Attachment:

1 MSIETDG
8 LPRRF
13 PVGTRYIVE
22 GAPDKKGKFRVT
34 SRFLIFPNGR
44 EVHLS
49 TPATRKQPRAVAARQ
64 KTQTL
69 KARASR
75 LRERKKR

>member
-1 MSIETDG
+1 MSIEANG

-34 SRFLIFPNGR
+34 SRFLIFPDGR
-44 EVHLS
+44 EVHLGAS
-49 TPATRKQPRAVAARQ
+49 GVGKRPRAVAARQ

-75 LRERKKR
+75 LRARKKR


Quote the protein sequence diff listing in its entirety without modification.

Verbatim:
1 MSIETDG
8 LPRRF
13 PVGTRYIVE
22 GAPDKKGKFRVT
34 SRFLIFPNGR
44 EVHLS
49 TPATRKQPRAVAARQ
64 KTQTL
69 KARASR
75 LRERKKR

>member
-1 MSIETDG
+1 MSIEANG

-34 SRFLIFPNGR
+34 SRFLIFPDGR
-44 EVHLS
+44 EVHLGAS
-49 TPATRKQPRAVAARQ
+49 GVGKRPRAVAARQ

-75 LRERKKR
+75 LRARKKR